Taking the crooked with the straights. That’s the best way to describe what you’ll be doing when you purchase a ticket to go see the new Power Rangers film. More entertaining than the raggedy trailers let on, but taking itself far too serious to be truly fun, the movie settles for a weird middle ground that doesn’t entirely form.

It’s a shame really because all of the elements for a successful adaptation were there. In this version, we are taken to the town of Angel Grove, after a prologue that shows us what happened when Zordon (Bryan Cranston) and Rita Repulsa (Elizabeth Banks) faced off, 65 million years ago. Our teen heroes are various forms of outcasts and delinquents (Dacre Montgomery, Naomi Scott, RJ Cyler, Becki G, Ludi Lin) and one night in a quarry, when all of them happen to be there, they discover some glowing rocks and new destinies; they must learn to morph to stop Rita Repulsa from stealing a crystal that would allow her to rule the galaxy.

This new Power Rangers film is truly a mixed bag. I think the problem inherently was that it making this story more serious, it misses out on some of the wonder of the original series. The Mighty Morphin Power Rangers movie is silly as hell, but there’s something incredibly endearing about that, allowing you to more readily accept the foolishness. Without that kind of crazy, Power Rangers is left to was a very thin line, which it can barely do. The characters flatten out into archetypes (only Cyler and Montgomery are able to act unscathed) and their backstories conjure more laughter than should (Kimberly’s backstory is truly a mess and Zach is THE WORST character). The dialogue is far to expositional than need be. Most everyone in the theater has seen some sort of Power Rangers show or film, finding a more creative way to impart information on the Rangers. This movie is just feel too serious for their own good sometimes and the filmmaking reflects that (I can’t believe their first major battle after morphing was shot underwater). I’d say that the movie wastes Elizabeth Banks’ Rita but it doesn’t give her enough to do or encourage her to really chew on the scenery enough to make a full judgement.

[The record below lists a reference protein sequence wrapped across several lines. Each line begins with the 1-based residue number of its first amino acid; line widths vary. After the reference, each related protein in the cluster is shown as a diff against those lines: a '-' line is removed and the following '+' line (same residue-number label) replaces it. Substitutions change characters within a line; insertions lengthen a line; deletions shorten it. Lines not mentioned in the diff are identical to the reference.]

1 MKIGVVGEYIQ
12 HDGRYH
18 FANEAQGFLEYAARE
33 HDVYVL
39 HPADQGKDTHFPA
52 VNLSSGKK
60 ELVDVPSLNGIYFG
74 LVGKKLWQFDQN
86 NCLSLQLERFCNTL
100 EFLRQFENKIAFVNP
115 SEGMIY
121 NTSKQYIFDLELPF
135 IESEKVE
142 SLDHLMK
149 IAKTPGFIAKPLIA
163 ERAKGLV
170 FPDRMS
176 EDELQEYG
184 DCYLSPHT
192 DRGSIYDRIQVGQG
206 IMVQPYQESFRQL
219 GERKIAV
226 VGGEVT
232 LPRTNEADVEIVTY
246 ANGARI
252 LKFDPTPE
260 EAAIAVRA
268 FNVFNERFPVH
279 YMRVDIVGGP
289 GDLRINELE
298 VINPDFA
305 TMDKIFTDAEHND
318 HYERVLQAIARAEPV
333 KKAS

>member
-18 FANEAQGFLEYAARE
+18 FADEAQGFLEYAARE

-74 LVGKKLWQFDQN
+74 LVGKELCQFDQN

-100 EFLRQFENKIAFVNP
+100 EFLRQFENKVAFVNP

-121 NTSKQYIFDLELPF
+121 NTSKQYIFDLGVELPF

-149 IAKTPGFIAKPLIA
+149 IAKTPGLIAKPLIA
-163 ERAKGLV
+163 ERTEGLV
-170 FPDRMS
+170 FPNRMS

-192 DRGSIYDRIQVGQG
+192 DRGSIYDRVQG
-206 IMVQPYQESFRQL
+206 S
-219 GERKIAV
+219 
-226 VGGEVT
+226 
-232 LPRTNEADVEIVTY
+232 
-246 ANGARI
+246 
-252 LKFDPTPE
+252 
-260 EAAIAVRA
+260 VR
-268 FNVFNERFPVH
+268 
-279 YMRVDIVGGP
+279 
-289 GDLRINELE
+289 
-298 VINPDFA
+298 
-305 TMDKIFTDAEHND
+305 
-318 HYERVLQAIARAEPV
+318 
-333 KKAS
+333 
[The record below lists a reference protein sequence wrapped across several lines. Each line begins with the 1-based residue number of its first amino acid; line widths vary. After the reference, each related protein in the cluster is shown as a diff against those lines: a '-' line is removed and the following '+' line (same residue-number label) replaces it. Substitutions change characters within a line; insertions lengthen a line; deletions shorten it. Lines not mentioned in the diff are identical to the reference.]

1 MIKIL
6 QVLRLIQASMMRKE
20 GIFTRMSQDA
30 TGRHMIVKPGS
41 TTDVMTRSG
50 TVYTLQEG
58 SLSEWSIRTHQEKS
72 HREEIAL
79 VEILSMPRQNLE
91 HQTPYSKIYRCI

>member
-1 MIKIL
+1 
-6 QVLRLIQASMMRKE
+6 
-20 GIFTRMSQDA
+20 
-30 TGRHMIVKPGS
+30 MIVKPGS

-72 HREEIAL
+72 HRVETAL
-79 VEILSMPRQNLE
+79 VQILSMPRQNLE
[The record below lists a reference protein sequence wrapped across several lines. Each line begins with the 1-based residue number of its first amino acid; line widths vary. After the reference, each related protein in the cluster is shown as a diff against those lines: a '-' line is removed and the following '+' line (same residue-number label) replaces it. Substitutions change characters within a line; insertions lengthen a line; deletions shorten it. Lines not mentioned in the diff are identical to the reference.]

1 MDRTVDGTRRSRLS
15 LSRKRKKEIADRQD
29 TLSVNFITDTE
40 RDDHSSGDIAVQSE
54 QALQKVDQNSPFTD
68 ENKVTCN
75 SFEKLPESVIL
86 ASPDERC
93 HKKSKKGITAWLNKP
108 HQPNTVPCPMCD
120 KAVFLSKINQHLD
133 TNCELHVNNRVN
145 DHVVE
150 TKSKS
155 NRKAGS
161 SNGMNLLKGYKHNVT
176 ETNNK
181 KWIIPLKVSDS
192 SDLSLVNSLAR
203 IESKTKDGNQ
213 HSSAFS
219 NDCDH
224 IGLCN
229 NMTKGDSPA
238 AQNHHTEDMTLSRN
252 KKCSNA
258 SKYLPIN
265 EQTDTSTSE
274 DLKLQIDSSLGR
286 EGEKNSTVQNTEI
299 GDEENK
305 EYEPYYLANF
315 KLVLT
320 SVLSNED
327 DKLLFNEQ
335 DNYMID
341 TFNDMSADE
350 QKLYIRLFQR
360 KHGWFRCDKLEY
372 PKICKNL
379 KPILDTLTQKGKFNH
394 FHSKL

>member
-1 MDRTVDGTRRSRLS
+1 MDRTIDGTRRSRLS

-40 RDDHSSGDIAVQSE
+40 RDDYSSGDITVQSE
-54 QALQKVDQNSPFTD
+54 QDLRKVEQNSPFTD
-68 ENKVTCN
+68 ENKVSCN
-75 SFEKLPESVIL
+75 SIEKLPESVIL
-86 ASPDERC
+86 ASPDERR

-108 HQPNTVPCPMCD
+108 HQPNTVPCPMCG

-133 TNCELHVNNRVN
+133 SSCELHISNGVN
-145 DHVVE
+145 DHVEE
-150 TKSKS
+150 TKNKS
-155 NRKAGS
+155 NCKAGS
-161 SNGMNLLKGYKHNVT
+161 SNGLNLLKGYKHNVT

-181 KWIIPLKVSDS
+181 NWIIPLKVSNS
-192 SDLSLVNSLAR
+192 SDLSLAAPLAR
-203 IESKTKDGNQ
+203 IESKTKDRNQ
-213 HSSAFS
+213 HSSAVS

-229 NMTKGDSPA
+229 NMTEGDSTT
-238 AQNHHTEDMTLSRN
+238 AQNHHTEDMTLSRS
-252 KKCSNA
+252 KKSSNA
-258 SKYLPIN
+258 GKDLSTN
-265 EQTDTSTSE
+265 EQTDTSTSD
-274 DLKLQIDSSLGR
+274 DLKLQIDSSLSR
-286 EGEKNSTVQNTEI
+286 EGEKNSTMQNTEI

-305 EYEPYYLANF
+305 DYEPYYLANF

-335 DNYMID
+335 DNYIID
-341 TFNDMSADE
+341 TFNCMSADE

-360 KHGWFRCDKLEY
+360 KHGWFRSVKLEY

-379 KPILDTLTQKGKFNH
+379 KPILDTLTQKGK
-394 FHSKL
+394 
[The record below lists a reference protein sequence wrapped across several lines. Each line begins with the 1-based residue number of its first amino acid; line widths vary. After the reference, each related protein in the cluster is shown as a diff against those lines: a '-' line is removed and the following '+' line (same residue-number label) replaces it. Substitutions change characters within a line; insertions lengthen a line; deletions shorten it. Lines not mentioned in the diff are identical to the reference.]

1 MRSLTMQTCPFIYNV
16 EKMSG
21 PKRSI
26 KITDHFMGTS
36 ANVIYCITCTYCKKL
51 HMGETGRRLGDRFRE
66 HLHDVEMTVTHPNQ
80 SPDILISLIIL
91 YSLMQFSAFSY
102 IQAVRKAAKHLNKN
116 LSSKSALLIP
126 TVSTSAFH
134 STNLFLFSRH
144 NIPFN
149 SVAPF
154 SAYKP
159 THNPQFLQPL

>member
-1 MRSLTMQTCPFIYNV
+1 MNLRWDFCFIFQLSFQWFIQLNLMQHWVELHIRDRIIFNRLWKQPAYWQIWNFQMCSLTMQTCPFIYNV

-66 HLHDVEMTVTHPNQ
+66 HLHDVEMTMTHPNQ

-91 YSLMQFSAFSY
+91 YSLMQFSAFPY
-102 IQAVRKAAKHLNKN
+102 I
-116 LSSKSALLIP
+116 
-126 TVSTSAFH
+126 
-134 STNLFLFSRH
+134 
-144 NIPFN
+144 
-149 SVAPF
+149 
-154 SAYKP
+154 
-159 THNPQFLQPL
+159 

Despite it’s problems, I did enjoy the characters. Seeing these unique people come together and have to fight was worthwhile. Also, even though the movie gets serious, it does let its freak flag fly and in those moments, you get transported back to your fondest childhood memories. I will say that by the end of the film that I didn’t feel like anything was unearned, which is more than can be said about other things I recently watched. The movie is also hilarious and incredibly moving at times, I just wish they could lighten up a bit.